Since this meeting, the Cowboys have added receiver Amari Cooper, and he has essentially saved their season. He has given Dallas a reliable option on the outside. It will be fascinating to see how the Seahawks decide to cover the Cowboys now with Cooper in the fold. Will they continue to try to take away Dallas’ third-down weapon in Beasley or will they adjust their coverage to stop Cooper on the outside? In any event, how the Cowboys pass will likely decide this game, just like it did in Week 3

Dallas’ lack of a passing game was only part of the story in their first meeting with the Seahawks. While Seattle played a fine game, the Cowboys beat themselves. In nearly every quarter, the Cowboys made an unforced error that changed the game. Let’s take a look at a few, shall we?

Earl Thomas’ first interception came off an unforced error as a passed bounced off Michael Gallup’s hands and into the arms of Thomas. This wasn’t a poor throw by Prescott by any means.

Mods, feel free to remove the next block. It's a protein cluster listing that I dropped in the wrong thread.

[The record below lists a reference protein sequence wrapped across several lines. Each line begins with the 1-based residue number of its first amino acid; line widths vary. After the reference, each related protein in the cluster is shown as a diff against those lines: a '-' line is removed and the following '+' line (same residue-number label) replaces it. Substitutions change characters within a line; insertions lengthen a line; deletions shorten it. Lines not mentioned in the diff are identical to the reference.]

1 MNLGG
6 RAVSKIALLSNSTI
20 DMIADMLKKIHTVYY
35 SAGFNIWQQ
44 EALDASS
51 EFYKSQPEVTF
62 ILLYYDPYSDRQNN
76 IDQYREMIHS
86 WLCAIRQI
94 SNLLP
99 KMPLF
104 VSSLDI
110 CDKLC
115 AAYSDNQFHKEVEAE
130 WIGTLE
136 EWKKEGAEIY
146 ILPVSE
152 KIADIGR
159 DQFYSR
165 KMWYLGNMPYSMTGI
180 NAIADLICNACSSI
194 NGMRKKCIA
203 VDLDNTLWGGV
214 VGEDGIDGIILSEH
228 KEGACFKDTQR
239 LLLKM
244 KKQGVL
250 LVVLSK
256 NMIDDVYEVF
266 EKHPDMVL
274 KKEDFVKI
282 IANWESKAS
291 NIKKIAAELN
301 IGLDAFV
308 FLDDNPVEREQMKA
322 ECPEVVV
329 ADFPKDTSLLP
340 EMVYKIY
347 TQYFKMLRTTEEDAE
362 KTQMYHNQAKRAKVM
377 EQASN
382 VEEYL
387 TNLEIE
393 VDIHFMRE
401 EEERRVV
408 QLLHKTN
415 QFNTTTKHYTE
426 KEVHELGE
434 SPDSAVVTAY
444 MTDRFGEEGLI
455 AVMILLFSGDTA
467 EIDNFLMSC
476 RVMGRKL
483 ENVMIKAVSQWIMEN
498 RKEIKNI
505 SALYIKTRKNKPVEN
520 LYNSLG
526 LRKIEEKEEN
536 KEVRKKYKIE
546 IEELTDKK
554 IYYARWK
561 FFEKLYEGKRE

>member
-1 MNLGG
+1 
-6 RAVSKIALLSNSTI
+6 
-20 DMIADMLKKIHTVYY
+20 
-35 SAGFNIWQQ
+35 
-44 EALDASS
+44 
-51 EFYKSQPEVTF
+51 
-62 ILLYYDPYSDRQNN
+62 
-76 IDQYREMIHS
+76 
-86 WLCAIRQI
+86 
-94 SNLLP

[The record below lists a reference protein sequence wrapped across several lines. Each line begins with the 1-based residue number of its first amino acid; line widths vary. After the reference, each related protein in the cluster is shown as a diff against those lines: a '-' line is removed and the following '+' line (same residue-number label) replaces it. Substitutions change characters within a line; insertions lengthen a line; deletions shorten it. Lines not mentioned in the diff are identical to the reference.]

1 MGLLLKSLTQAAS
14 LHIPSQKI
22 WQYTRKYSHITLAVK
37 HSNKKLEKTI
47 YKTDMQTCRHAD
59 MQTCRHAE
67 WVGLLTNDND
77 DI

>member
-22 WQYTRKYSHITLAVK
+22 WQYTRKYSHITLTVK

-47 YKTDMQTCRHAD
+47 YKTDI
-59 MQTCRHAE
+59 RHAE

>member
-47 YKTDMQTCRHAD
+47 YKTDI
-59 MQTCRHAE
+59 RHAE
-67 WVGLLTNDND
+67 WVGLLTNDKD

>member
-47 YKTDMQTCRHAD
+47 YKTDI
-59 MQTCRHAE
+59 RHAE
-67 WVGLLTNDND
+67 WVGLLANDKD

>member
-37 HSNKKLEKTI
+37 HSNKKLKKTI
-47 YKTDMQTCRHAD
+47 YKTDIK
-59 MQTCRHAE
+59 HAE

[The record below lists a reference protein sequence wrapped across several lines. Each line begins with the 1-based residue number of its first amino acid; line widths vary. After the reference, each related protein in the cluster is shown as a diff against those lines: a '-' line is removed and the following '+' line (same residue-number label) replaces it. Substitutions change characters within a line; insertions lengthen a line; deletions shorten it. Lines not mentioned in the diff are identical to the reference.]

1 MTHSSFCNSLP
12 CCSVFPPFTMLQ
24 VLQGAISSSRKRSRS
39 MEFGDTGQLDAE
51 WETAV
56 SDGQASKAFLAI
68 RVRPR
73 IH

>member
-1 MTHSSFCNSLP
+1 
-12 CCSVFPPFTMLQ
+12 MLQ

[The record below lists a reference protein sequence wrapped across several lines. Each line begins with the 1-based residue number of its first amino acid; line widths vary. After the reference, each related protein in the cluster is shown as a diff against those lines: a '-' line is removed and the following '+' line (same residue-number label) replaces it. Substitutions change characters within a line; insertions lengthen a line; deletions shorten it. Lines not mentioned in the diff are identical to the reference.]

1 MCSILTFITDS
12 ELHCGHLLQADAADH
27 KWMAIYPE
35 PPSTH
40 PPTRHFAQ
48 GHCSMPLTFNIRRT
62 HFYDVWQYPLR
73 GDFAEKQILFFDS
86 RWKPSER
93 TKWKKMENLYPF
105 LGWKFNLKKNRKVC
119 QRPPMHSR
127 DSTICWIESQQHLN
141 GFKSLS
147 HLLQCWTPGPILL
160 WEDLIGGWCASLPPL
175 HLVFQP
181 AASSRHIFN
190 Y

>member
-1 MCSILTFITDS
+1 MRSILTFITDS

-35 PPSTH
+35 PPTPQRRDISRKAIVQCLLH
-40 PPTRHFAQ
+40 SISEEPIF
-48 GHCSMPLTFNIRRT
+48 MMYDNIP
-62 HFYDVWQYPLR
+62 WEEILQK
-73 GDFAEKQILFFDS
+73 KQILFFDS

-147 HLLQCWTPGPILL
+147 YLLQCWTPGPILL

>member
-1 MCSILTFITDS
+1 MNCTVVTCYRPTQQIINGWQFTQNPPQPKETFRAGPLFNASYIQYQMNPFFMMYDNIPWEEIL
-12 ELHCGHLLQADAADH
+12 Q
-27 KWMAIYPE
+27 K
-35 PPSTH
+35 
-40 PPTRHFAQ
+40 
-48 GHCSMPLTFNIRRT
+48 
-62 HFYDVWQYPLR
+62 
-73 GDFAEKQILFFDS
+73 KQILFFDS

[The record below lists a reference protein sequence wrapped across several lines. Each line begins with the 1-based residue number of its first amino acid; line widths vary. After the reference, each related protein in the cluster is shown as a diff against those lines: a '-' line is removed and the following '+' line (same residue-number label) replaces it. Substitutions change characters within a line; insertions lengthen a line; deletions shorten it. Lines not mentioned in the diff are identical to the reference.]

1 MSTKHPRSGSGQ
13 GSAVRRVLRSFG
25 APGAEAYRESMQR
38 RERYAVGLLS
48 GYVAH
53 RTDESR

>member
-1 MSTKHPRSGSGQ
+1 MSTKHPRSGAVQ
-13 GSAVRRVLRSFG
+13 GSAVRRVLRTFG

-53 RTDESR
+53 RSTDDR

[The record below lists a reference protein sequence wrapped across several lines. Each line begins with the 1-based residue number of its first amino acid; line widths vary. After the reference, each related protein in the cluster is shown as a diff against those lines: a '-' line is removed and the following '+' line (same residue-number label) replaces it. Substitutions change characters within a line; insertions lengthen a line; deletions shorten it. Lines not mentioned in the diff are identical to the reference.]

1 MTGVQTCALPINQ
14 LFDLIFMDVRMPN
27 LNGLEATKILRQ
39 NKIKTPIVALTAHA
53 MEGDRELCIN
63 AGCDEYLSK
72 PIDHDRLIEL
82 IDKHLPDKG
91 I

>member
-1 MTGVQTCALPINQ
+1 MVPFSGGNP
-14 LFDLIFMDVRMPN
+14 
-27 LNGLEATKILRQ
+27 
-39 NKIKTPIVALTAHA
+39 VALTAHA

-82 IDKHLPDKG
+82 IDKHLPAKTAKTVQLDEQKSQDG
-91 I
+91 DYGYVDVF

Thomas’ second interception was of the same variety as Prescott’s pass bounced off the hands of tight end Blake Jarwin. But we’ve seen that play over and over again. Let’s take a look at another massive play from this game doesn’t get the same amount of coverage.

Late in the second quarter, the Cowboys were driving on Seattle, trailing 7-0. On 3rd and 2, Prescott found Ezekiel Elliott streaking down the sideline. Unfortunately, Elliott stepped out of bounds unnecessarily and was the first player to touch the ball. This should have been a touchdown, but instead, it was a penalty, and the Cowboys were forced to kick a field.